M1182 And he s-, and he says, "All p- all all popular prap- propaganda must contain that touch of virulence which resembles the drop of acid whereby the wise bee seeks to preserve its honey. The pamphlet is essentially a weapon of attack, presenting one aspect of a case with a view to discrediting an opponent whose past must be examined and all his weaknesses and inconsistencies noted as by a detective agency. For this purpose the files of newspapers act as ancient rocks containing the marks of prehistoric insects. To find some politician condemning in an opponent some policy which he was later to adopt himself, and to convict him in his own words gives that feeling of satisfaction felt by the entomologist who pins a strange beetle to an exhibit card. [audience laughter] Let the object of your attack be one capable of rou- rousing intense hostility on the one hand and intense loyalty on the other. Between the fell insensed points of mighty opposites." That's a quotation. "For man is as much more emotional than [?]ratch-[/?], because man is much more emotional than rational. Then become absorbed in your subject un- until it becomes a temporary monomania. No-one objects to a bee in the bonnet provided it produces some honey. [audience laughter] Having acquired a deep though not necessarily wide knowledge of the subject, the pamphleteer must pepper his matter so as to season it for palates already jaded through incessant propoganda. To startle without injuring truth and to shock without indecency should be his aim. Can he coin some original phrase on the model of the expressive Americanism Chicagoril- em Chicagoril-, em Chicagorilla, i.e. the telescoping of two words so to unite two ideas in one. Here are some examples. The relationship of England and the USA, vasalliance. [audience laughter] The "Make Germany pay" school of thought, eh Vanzittartism. Eh sorry eh Vanzittart was er an English em aristocrat who at the end of the Second World War thought that of course Germany should be required to pay for all the damage that had happened to the to Europe eh when Hitler was running it. Em, the anti-imperialist might sum up the enemy, the seamy side of imperial expansion, in the words "Under the Union Jacket". [audience laughter] The Scottish reaction to predominantly Cockney character of the BBC is exactly summed up in the phrase "The Anglo-Saxophone". [audience laughter] The muddle about Palestine eh the British say the Arabs sold the same horse to both the Jews, th- to both the Jews and the Arabs and then kept it to themselves should be summed up under the title of "Palestine: the too-much promised land". [audience laughter] Em em eh, this is nineteen fifty-six, by the by. The value of such wisecracking to use an Americanism for the result of American influence is two-fold. It lightens the style and serves as a mnemonic to the reader. A crisp and forthright style is the first essential and of almost equal importance is an invariable factual accuracy. One slip may ruin a whole edition and lead to a libel action. Apart from this consideration a rep- a reputation for dependability is essential if a pamphlet is to have any serious influence. To decide what should be included in the pamphlet, or rejected, depends on the possession of a sense of news values which may be acquired by close study of a popular daily like The Express, eh to counterbalance its influence the Manchester Guardian should be diligently studied in order to develop a mature judgement and a sense of integrity. [audience groan] If the pamphleteer, if the pamphleteer succeeds in in supplying the dexterity of a tightrope walker, his pamphlets will be read with interest by the man in the street, and quoted in the council chambers by the expert. And instead of reflecting publish- public opinion it will have the power of creating it. [audience applause]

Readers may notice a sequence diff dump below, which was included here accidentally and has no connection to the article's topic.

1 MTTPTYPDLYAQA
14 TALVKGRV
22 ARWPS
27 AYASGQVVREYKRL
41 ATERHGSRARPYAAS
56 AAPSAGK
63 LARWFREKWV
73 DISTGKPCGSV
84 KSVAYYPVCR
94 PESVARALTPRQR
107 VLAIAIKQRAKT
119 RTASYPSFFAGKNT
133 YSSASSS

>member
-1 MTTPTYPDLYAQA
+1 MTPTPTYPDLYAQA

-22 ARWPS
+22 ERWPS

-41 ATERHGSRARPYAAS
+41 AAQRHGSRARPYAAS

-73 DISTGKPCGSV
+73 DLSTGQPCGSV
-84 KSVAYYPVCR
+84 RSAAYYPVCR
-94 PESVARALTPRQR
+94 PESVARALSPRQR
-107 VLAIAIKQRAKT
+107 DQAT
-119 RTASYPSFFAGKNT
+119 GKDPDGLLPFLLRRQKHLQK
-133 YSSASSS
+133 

This work is protected by copyright. All rights reserved.